Destroying Angel is the latest and best Damien Seeker novel, set in the aftermath of the English Civil War, perhaps because it’s even more personal than the first two stories. This novel is utterly gripping and the setting is impressively pitched. As for the characters, MacLean manages to draw together a fascinating bunch of central players who sit well in place and time. The Seeker is fast becoming my favourite historical proto-detective (not an actual detective but a crime solver). He’s very sharp, genuinely enigmatic, contradictory and fierce but he is also honest, and yet capable of springing surprises too. He’s a man the cause of the republic can rely on in dark complex times, but Destroying Angel will get very personal for the Seeker as he returns home to Yorkshire after many years absence.
September 1655, The Seeker has been sent to York, now under the command of Colonel Robert Lilburne, the man tasked with stamping out the Sealed Knot rebellion the year before. Now Yorkshire royalist Thomas Faithly has disappeared from the court of Charles Stuart. This troubles Cromwell’s spy master, John Thurloe. Faithly is a perceived as a traitor and a threat to the Commonwealth. The Seeker is sent to the village of Faithly Moor to see if the man has returned to the family estate. He also delivers state documents to the local commissioner Matthew Pullan, but Pullan is suspicious of The Seeker’s motives in coming because he exposed John Lilburne, brother of the Colonel, as a plotter against Cromwell back in ‘47. The Seeker assures him there is no connection, he is here to assess Edward Faithly, the heir to the family estates, a man who has never openly supported the royalist cause. The Seeker realises the local politics are fraught and factional, there are men bent on power exploiting divisions for their own ends. The village is in thrall to The Trier and the committee of ejectors, who are about to try the local vicar, Septimus Jenkins, accused of unsuitability for his post. The morning after The Seeker arrives Pullan’s ward Gwendolen is poisoned by the deadly plant Destroying Angel. The Trier, Caleb Turner, is a fraud, while posing as representative of the new puritan values, he is in fact a thief and an old enemy of The Seeker. When the Seeker sees Turner he loses control and attacks the man. He is sent back to York in disgrace, but Lilburne softens when he learns of the circumstances that occasioned the attack and sets The Seeker to complete his mission; find Thomas Faithly, Caleb Turner, and the murderer of Gwendolen. It gives him a chance to deal with a very personal issue at the same time.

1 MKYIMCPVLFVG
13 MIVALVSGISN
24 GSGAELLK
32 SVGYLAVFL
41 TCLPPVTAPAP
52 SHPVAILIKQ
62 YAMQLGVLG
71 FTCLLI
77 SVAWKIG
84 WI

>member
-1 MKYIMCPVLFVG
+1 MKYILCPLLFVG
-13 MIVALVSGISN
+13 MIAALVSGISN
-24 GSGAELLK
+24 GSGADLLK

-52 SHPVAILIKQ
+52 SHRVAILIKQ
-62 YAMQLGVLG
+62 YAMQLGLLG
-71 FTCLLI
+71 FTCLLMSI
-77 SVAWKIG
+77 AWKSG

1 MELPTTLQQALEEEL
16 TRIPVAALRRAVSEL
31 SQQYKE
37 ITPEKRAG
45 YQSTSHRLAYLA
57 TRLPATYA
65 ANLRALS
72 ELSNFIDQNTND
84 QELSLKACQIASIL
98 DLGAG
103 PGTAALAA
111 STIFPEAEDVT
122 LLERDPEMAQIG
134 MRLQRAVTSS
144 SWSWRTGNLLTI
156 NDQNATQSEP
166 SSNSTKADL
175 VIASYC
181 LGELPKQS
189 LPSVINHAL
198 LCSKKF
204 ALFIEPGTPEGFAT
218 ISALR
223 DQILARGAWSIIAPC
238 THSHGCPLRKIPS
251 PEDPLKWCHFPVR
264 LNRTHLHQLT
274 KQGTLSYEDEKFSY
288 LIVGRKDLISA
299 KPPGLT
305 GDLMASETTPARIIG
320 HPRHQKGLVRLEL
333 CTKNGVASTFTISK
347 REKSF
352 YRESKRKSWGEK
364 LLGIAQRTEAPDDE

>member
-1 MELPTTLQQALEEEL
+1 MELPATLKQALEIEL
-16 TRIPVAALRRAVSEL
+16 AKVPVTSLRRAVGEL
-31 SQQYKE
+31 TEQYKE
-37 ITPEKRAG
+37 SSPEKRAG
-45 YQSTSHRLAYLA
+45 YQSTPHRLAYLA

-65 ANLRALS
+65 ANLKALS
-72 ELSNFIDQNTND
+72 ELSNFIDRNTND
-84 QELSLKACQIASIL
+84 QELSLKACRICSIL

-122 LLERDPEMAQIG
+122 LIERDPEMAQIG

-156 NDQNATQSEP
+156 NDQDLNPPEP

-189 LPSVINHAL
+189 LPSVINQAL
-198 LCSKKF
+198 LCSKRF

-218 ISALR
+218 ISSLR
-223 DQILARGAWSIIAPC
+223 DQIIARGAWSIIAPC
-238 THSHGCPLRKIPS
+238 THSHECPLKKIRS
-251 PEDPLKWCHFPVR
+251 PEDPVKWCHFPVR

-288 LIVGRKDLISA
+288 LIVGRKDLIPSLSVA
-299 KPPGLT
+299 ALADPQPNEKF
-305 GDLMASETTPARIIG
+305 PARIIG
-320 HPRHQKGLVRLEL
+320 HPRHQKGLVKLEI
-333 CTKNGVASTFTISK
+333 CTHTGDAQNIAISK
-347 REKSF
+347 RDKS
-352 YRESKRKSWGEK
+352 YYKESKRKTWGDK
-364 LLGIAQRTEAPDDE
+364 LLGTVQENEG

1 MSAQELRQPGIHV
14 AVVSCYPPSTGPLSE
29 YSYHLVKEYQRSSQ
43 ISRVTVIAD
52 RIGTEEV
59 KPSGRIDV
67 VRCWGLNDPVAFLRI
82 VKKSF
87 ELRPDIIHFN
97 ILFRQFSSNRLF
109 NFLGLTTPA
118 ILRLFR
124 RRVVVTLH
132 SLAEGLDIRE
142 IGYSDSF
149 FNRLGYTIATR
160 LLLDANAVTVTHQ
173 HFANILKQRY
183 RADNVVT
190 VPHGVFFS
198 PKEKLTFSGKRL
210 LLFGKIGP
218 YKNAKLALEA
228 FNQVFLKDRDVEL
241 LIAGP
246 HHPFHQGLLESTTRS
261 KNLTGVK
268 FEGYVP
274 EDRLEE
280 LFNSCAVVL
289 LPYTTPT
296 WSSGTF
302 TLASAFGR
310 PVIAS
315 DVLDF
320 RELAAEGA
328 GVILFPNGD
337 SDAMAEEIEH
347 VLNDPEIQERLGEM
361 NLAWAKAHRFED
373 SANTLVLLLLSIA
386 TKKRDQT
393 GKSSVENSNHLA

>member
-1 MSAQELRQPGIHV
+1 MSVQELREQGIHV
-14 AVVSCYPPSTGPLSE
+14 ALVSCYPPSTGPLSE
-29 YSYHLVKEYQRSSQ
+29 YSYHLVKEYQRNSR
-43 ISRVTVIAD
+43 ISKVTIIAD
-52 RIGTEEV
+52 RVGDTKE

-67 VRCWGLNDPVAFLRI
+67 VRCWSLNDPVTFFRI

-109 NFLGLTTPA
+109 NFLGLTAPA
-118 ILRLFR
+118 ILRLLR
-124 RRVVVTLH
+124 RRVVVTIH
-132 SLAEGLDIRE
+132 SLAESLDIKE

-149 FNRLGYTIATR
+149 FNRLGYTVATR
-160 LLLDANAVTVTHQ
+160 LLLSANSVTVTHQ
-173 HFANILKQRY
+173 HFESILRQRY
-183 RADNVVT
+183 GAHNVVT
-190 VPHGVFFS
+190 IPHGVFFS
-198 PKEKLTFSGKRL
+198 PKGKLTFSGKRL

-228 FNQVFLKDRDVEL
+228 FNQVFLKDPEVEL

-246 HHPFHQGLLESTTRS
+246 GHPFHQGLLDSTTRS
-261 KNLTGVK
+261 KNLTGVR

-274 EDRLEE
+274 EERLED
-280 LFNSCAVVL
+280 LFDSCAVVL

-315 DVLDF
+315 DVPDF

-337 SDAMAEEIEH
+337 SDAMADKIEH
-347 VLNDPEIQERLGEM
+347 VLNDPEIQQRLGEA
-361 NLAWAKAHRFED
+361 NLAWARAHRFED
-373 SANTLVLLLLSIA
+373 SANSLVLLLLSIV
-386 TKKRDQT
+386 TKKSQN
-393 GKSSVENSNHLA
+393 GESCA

Destroying Angel is the sequel to The Black Friar and The Seeker. These highly entertaining novels, set during the interregnum, are the finest historical crime series out there. Destroying Angel is set two years after Cromwell became Lord Protector, the land is pacified but still divided and in turmoil. MacLean has an impressive understanding of the complexity of the times and a way of conveying that without convoluting the story or slowing down the reading enjoyment but also making the uncertainty of the times very clear. A supper held in honour of the Trier early in the novel brings many of the characters together setting the scene brilliantly. The Seeker’s old enemy Lady Anne Winter returns to add some spice to the tale.
Captain Damian Seeker is a bluff Yorkshireman back on his own turf, a lot more of his mysterious background is revealed in this novel. At the end of The Black Friar when Thurloe sent The Seeker north, away from the heart of the new order, I was worried that some of the power and intensity of the stories would diminish but MacLean’s narrative arc across the three novels makes perfect sense (all fears were groundless). The Seeker, trusted for his discretion, handles the most dangerous investigations into the enemies of the Commonwealth none more fraught with danger than this one. The Seeker is loyal to Cromwell, incorruptible and rock steady in the cause of the Republic – a man who will stop at nothing to complete his mission and protect the State he has just fought to bring about. Only he is driven by personal passions this time and a brilliant use of backstory gives impetus to the Yorkshire narrative. MacLean is a great storyteller and a deft plotter with a strong sense of pace and intrigue. A mix of real people and events are interwoven into the story giving it a solid historical grounding. A great read.
Paul Burke 5/4
Destroying Angel by S.G. MacLean
Quercus 9781786484161 hbk Jul 2018